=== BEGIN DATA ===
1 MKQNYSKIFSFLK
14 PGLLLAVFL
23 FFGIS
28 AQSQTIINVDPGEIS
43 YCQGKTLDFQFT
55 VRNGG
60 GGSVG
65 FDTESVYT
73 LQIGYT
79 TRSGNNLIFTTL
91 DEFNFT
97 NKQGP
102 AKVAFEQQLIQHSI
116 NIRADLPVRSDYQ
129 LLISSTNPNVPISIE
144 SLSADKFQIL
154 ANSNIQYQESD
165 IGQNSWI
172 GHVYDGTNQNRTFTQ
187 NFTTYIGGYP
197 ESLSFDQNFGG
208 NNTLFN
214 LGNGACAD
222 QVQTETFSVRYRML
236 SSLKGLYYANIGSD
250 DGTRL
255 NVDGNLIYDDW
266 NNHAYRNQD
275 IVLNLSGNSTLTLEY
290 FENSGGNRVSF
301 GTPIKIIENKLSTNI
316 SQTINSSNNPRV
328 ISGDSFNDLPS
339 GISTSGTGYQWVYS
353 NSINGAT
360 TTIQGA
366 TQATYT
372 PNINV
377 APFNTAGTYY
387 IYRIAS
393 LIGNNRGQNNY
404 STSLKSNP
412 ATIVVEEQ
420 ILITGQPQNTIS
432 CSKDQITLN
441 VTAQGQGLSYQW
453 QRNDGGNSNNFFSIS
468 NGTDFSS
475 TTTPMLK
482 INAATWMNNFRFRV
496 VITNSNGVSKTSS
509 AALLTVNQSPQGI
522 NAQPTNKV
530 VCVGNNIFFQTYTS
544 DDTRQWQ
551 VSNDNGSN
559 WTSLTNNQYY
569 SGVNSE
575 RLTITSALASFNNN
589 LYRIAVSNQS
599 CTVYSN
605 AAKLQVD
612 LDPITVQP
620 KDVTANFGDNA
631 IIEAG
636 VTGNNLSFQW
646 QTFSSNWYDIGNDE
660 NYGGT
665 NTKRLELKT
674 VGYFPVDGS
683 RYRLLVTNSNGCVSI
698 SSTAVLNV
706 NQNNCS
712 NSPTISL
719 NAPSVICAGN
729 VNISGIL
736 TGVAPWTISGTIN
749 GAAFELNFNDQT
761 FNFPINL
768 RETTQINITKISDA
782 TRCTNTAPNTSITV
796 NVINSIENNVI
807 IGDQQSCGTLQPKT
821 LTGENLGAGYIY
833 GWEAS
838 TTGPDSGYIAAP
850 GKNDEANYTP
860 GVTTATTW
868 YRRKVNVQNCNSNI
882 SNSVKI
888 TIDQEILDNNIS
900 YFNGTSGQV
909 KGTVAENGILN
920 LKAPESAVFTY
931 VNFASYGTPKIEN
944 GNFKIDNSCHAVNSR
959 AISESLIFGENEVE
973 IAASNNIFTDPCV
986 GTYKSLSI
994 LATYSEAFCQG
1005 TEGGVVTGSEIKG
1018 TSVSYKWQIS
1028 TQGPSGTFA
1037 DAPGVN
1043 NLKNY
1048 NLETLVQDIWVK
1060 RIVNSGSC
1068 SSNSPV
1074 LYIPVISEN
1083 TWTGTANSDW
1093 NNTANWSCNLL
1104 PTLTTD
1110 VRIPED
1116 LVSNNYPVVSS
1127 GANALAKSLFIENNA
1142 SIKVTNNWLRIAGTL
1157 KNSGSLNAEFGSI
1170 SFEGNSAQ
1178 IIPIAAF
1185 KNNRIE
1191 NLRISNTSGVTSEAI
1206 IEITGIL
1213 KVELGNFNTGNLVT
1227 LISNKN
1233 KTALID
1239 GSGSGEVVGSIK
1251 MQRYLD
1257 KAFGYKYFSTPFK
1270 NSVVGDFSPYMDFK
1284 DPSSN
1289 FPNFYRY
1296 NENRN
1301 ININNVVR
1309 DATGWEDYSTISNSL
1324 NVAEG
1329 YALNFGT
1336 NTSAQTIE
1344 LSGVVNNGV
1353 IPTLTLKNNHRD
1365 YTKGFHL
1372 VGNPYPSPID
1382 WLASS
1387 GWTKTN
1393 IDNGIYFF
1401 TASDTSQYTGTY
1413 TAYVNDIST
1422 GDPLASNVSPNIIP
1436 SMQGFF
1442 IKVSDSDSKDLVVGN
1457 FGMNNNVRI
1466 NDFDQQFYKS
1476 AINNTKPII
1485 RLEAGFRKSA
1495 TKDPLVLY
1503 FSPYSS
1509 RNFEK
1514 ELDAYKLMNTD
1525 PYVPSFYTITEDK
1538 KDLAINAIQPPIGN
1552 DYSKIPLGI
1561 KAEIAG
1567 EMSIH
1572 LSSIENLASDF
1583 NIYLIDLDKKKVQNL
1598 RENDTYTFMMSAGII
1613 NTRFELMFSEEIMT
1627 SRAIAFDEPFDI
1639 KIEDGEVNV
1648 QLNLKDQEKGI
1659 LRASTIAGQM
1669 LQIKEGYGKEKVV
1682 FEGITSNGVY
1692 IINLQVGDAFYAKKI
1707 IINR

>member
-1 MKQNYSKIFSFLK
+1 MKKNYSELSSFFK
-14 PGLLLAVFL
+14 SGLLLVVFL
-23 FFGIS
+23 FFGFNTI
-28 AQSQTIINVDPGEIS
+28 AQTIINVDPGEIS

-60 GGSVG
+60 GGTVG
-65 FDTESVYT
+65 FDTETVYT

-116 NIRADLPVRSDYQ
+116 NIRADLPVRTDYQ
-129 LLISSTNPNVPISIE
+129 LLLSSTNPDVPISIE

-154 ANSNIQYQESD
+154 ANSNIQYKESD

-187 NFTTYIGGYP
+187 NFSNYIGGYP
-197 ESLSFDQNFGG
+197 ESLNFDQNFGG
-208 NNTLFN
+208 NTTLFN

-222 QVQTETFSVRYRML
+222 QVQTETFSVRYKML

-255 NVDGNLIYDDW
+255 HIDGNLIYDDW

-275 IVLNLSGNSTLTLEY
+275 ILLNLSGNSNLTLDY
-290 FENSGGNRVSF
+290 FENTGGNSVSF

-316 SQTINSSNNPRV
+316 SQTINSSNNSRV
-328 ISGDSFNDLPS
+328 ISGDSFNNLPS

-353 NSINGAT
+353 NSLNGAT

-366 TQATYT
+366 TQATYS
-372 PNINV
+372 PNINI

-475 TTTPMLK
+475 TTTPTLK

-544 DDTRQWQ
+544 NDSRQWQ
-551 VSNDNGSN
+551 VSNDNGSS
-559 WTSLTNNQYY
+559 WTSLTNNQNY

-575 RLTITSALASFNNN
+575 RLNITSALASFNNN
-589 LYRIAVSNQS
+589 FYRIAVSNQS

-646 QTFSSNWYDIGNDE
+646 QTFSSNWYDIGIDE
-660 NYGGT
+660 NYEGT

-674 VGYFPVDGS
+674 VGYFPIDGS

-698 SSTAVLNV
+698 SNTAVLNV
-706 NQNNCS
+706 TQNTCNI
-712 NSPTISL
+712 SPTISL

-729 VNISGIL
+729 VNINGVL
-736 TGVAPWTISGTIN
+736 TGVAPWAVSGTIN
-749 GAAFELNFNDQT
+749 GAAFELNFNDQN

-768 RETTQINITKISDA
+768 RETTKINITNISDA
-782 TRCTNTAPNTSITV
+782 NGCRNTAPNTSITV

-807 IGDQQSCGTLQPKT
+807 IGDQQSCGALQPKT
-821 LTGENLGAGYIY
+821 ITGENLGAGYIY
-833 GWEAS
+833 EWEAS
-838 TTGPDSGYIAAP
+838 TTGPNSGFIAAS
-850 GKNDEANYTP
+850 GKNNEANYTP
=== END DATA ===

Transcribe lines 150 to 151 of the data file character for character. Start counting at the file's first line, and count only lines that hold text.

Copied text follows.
1457 FGMNNNVRI
1466 NDFDQQFYKS